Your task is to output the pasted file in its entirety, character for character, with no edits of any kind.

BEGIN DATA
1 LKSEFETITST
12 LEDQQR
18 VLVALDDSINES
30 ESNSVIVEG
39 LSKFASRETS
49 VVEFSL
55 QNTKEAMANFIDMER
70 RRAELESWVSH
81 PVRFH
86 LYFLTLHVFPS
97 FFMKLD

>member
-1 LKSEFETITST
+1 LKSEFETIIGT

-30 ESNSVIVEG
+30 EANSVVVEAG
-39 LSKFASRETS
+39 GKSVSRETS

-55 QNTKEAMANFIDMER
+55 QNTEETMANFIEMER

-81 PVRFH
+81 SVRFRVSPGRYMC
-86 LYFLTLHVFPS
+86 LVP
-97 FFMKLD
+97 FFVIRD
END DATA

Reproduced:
1 LKSEFETITST
12 LEDQQR
18 VLVALDDSINES
30 ESNSVIVEG
39 LSKFASRETS
49 VVEFSL
55 QNTKEAMANFIDMER
70 RRAELESWVSH
81 PVRFH
86 LYFLTLHVFPS
97 FFMKLD

>member
-1 LKSEFETITST
+1 LKSEFETIIGT

-30 ESNSVIVEG
+30 EANSVVVEAG
-39 LSKFASRETS
+39 GKSVSRETS

-55 QNTKEAMANFIDMER
+55 QNTEETMANFIEMER

-81 PVRFH
+81 SVRFRVSPGRYMC
-86 LYFLTLHVFPS
+86 LVP
-97 FFMKLD
+97 FFVIRD